Help with Negotiating Renting Apartment in NYC

8 Replies | New York City, New York

I need your help/inputs!

I am shopping for an apartment in Harlem area around 150th and Bradhurst, and I need your opinion in where I can negotiate in terms of monthly rent and commission fee charged by an agent.

Below are the facts:

-The 1 bed room apartment is listed on for 80 days

-Original asking price was $1850 and recently reduced down to $1750.

-We are offering $1650 for the rent.

-Based on the rent, the commission fee is $2475, which is 12.5% of Annual rent (The agent already told me that it is reduced from 15%) . He also said that previous fee reduction offer was rejected.

What would you recommend in terms of approaching an offer that is beneficial to all three parties?

I would like to know offer example such as offer to pay full 15% of commission, but lower rent or offer asking rent price with lower commission (such as 10%).

Just a quick math, if I paid 12.5% in fee and $1650, then the equivalent rent would be $1856.25 = ($1650 x 12 + $2475)/12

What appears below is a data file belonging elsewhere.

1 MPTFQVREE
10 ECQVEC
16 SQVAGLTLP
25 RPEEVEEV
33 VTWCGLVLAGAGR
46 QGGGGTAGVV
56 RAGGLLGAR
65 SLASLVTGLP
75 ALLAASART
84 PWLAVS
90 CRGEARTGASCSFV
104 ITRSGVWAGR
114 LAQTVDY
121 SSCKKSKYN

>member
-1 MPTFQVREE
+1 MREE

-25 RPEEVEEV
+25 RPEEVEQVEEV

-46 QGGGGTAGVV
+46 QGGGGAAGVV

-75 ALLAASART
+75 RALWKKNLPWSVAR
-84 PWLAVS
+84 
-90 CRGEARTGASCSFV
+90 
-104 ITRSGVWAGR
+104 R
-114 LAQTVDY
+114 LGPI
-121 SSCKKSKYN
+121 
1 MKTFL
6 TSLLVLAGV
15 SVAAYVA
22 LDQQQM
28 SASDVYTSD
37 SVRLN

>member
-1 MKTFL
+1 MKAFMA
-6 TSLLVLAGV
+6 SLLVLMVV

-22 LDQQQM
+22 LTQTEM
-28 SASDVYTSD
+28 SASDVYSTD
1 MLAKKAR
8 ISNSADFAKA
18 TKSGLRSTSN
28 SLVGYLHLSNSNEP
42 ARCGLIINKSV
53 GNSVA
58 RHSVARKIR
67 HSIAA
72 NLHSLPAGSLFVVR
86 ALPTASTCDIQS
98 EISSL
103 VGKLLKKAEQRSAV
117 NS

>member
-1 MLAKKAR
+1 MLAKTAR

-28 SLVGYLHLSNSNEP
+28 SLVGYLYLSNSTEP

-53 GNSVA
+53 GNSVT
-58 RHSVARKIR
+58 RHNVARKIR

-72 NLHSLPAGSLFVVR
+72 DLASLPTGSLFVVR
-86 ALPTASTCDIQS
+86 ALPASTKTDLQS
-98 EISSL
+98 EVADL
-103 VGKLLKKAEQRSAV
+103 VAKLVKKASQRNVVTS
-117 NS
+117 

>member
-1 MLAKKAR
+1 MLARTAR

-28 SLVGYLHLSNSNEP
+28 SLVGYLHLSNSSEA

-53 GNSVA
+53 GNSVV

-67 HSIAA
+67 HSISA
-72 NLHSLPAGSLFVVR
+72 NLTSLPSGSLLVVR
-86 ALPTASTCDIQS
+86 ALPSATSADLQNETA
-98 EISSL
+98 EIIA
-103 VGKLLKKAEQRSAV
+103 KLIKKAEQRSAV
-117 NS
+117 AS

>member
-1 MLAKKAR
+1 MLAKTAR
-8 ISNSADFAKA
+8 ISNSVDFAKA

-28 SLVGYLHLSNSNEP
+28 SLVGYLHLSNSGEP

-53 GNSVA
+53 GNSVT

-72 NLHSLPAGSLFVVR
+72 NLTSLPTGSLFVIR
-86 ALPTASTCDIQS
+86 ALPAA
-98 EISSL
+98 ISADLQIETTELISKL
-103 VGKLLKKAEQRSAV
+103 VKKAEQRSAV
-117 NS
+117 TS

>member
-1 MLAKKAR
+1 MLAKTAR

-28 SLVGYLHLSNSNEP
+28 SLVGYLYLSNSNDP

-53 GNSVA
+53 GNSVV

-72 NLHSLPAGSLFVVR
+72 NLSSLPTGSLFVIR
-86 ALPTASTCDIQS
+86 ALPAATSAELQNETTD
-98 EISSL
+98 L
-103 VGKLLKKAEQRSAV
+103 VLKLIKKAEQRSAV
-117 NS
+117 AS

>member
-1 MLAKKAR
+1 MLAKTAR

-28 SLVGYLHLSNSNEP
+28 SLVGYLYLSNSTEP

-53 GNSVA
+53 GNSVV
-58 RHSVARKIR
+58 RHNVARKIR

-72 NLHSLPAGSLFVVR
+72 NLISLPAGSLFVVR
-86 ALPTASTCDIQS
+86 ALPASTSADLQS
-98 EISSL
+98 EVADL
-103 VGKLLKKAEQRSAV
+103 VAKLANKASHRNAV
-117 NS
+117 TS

Another example would be, 15% in fee and $1550 is $1705 = ($1550 x 12 + $1860)/12

10% in fee and $1750 in rent is $1925 = $1750 x 12 + $2100)/12 (this would be higher than the current offer...)

So I guess the math says, lowering the rent will help over all cost for me...?

Any input will be appreciated!

I've rented in NYC and Brooklyn over the past 6 years and have successfully negotiated down rent in almost every instance.  There really isn't a secret to what I've done, much of it is spelling out to them why you're a great candidate (your clean, you have a steady job, you take care of the unit as if it's your own home, your a good neighbor, etc).  I do however usually start my search for NO FEE apartments so therefore I don't have much experience negitiating rates with agents.  Perhaps another tactic would be to remind them (and the landlord) that hitting the 90 day mark is 3 months without a tenant paying rent, ouch!